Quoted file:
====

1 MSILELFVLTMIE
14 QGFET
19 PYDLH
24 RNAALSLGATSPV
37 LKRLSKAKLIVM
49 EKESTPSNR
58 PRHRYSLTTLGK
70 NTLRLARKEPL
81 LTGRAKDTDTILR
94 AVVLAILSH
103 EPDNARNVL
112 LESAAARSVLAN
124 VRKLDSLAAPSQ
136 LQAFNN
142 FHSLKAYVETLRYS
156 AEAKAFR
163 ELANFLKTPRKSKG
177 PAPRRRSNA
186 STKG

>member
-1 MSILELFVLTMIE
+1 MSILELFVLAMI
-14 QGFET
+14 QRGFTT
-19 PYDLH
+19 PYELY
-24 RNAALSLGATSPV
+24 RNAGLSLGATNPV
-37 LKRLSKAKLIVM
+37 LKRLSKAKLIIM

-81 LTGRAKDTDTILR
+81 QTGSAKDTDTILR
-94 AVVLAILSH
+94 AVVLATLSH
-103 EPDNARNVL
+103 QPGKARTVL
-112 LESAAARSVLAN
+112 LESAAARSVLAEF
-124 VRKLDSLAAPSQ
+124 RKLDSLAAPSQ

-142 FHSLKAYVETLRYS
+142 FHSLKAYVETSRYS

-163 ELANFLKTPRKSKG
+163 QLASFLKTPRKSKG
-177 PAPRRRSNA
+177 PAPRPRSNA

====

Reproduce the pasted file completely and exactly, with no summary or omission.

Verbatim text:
1 MSILELFVLTMIE
14 QGFET
19 PYDLH
24 RNAALSLGATSPV
37 LKRLSKAKLIVM
49 EKESTPSNR
58 PRHRYSLTTLGK
70 NTLRLARKEPL
81 LTGRAKDTDTILR
94 AVVLAILSH
103 EPDNARNVL
112 LESAAARSVLAN
124 VRKLDSLAAPSQ
136 LQAFNN
142 FHSLKAYVETLRYS
156 AEAKAFR
163 ELANFLKTPRKSKG
177 PAPRRRSNA
186 STKG

>member
-1 MSILELFVLTMIE
+1 MSILELFVLAMI
-14 QGFET
+14 QRGFTT
-19 PYDLH
+19 PYELY
-24 RNAALSLGATSPV
+24 RNAGLSLGATNPV
-37 LKRLSKAKLIVM
+37 LKRLSKAKLIIM

-81 LTGRAKDTDTILR
+81 QTGSAKDTDTILR
-94 AVVLAILSH
+94 AVVLATLSH
-103 EPDNARNVL
+103 QPGKARTVL
-112 LESAAARSVLAN
+112 LESAAARSVLAEF
-124 VRKLDSLAAPSQ
+124 RKLDSLAAPSQ

-142 FHSLKAYVETLRYS
+142 FHSLKAYVETSRYS

-163 ELANFLKTPRKSKG
+163 QLASFLKTPRKSKG
-177 PAPRRRSNA
+177 PAPRPRSNA